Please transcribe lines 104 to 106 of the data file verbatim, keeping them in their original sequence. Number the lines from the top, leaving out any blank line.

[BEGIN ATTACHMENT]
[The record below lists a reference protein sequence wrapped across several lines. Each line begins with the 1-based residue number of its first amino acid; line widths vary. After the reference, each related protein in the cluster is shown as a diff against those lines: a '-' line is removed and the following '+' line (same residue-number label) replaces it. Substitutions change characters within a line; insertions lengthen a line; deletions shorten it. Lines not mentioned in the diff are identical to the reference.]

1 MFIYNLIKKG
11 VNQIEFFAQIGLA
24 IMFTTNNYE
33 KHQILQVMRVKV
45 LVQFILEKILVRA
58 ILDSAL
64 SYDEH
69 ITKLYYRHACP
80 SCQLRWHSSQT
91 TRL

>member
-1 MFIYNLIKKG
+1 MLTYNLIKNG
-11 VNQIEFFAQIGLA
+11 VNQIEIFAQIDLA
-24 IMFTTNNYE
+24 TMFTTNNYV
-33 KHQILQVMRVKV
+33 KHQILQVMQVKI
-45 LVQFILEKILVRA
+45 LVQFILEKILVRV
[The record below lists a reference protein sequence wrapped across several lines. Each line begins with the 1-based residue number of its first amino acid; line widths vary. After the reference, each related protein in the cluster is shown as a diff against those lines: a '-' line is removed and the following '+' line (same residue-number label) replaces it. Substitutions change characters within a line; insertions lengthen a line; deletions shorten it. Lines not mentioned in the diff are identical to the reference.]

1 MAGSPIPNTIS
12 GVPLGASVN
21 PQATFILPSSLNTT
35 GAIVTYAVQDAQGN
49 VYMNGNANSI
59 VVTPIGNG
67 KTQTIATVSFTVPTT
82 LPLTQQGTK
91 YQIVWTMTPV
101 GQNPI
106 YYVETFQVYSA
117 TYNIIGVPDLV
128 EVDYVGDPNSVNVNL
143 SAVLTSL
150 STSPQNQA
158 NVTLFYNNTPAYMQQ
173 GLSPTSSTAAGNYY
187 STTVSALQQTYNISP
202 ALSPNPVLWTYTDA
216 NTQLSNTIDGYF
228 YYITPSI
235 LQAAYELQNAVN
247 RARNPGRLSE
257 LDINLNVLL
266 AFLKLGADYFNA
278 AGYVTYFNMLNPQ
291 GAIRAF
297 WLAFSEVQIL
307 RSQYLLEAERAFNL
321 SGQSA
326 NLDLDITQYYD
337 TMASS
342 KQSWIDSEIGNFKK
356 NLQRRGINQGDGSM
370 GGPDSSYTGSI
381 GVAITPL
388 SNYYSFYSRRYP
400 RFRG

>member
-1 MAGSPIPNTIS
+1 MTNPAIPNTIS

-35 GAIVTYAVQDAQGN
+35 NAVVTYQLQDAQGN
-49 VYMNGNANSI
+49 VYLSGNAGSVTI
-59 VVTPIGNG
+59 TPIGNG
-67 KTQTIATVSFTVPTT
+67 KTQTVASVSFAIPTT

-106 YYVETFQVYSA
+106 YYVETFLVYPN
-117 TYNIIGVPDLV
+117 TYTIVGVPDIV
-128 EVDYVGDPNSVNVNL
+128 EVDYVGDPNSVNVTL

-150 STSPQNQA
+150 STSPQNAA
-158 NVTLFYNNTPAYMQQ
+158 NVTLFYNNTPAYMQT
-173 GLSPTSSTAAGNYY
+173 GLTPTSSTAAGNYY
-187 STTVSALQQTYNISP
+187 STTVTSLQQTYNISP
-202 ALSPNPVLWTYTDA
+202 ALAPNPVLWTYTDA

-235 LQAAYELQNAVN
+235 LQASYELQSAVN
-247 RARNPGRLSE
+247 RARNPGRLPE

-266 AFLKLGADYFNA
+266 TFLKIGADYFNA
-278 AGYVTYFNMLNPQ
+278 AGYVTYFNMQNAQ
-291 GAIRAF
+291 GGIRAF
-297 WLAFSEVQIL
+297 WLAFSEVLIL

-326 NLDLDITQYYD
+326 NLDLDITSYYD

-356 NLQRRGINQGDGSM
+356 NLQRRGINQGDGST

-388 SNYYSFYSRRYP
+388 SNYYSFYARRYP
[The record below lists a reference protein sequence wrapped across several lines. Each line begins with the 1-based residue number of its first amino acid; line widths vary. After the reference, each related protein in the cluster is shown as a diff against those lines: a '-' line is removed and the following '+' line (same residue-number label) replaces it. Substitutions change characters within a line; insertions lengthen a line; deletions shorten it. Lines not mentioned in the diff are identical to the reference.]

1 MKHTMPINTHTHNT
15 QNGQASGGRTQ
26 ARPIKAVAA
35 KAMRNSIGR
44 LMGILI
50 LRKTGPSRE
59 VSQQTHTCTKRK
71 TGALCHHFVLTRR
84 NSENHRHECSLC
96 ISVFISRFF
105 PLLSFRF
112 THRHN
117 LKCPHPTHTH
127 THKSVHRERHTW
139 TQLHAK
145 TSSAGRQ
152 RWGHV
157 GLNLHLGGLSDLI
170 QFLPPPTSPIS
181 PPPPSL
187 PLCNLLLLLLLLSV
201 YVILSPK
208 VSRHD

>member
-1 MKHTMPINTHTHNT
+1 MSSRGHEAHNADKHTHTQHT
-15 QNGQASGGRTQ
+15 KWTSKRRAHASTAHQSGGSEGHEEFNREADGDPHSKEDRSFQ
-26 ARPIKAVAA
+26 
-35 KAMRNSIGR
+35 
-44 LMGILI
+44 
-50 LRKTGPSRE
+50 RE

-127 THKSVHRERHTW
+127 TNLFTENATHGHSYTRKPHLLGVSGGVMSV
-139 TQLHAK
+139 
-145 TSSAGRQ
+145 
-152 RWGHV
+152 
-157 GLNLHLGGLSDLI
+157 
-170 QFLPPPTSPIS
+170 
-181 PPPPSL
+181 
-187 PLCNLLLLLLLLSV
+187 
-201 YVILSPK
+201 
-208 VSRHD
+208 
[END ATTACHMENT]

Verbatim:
+356 NLQRRGINQGDGST

-388 SNYYSFYSRRYP
+388 SNYYSFYARRYP